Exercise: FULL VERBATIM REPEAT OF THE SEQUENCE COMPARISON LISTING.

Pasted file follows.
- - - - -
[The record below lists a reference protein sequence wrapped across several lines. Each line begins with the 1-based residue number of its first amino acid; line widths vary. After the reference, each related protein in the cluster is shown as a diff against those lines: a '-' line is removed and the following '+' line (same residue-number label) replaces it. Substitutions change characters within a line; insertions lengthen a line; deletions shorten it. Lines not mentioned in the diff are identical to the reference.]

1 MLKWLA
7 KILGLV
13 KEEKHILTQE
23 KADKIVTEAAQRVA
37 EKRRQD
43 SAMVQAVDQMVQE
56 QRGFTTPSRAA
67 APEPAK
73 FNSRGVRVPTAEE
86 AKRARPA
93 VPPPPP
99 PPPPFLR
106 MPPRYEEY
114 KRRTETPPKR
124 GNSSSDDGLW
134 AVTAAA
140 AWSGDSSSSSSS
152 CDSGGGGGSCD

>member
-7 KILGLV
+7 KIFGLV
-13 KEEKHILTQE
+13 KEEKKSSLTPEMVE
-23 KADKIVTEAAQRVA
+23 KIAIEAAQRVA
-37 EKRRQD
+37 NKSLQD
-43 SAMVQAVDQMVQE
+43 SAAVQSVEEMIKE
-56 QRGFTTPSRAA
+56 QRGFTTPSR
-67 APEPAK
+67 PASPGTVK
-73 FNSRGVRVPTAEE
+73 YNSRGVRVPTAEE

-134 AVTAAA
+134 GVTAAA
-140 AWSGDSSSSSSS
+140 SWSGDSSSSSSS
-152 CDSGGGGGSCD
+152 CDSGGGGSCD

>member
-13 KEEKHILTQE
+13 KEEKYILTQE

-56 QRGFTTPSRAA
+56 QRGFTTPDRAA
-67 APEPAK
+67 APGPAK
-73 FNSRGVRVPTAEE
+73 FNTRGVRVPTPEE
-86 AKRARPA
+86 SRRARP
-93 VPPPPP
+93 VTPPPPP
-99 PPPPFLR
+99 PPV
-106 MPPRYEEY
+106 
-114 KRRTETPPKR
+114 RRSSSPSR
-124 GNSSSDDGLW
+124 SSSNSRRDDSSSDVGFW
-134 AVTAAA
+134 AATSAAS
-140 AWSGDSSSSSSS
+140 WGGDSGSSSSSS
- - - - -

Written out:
[The record below lists a reference protein sequence wrapped across several lines. Each line begins with the 1-based residue number of its first amino acid; line widths vary. After the reference, each related protein in the cluster is shown as a diff against those lines: a '-' line is removed and the following '+' line (same residue-number label) replaces it. Substitutions change characters within a line; insertions lengthen a line; deletions shorten it. Lines not mentioned in the diff are identical to the reference.]

1 MLKWLA
7 KILGLV
13 KEEKHILTQE
23 KADKIVTEAAQRVA
37 EKRRQD
43 SAMVQAVDQMVQE
56 QRGFTTPSRAA
67 APEPAK
73 FNSRGVRVPTAEE
86 AKRARPA
93 VPPPPP
99 PPPPFLR
106 MPPRYEEY
114 KRRTETPPKR
124 GNSSSDDGLW
134 AVTAAA
140 AWSGDSSSSSSS
152 CDSGGGGGSCD

>member
-7 KILGLV
+7 KIFGLV
-13 KEEKHILTQE
+13 KEEKKSSLTPEMVE
-23 KADKIVTEAAQRVA
+23 KIAIEAAQRVA
-37 EKRRQD
+37 NKSLQD
-43 SAMVQAVDQMVQE
+43 SAAVQSVEEMIKE
-56 QRGFTTPSRAA
+56 QRGFTTPSR
-67 APEPAK
+67 PASPGTVK
-73 FNSRGVRVPTAEE
+73 YNSRGVRVPTAEE

-134 AVTAAA
+134 GVTAAA
-140 AWSGDSSSSSSS
+140 SWSGDSSSSSSS
-152 CDSGGGGGSCD
+152 CDSGGGGSCD

>member
-13 KEEKHILTQE
+13 KEEKYILTQE

-56 QRGFTTPSRAA
+56 QRGFTTPDRAA
-67 APEPAK
+67 APGPAK
-73 FNSRGVRVPTAEE
+73 FNTRGVRVPTPEE
-86 AKRARPA
+86 SRRARP
-93 VPPPPP
+93 VTPPPPP
-99 PPPPFLR
+99 PPV
-106 MPPRYEEY
+106 
-114 KRRTETPPKR
+114 RRSSSPSR
-124 GNSSSDDGLW
+124 SSSNSRRDDSSSDVGFW
-134 AVTAAA
+134 AATSAAS
-140 AWSGDSSSSSSS
+140 WGGDSGSSSSSS